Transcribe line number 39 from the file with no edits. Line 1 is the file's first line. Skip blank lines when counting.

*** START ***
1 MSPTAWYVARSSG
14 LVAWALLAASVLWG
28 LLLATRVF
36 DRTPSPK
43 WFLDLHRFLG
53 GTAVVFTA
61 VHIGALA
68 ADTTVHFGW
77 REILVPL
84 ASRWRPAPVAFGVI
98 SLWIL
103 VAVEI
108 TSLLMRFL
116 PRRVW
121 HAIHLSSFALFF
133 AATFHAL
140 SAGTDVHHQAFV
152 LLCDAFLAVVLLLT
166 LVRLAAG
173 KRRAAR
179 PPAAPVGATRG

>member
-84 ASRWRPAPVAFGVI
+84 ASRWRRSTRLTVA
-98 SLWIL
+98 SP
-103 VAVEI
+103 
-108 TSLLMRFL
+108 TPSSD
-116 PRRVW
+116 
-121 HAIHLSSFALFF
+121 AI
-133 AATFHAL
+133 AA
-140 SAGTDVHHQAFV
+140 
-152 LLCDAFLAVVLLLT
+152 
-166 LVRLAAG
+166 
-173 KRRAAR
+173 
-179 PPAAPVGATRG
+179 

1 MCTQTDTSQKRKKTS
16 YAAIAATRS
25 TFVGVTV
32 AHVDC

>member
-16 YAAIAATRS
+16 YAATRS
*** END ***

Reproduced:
-152 LLCDAFLAVVLLLT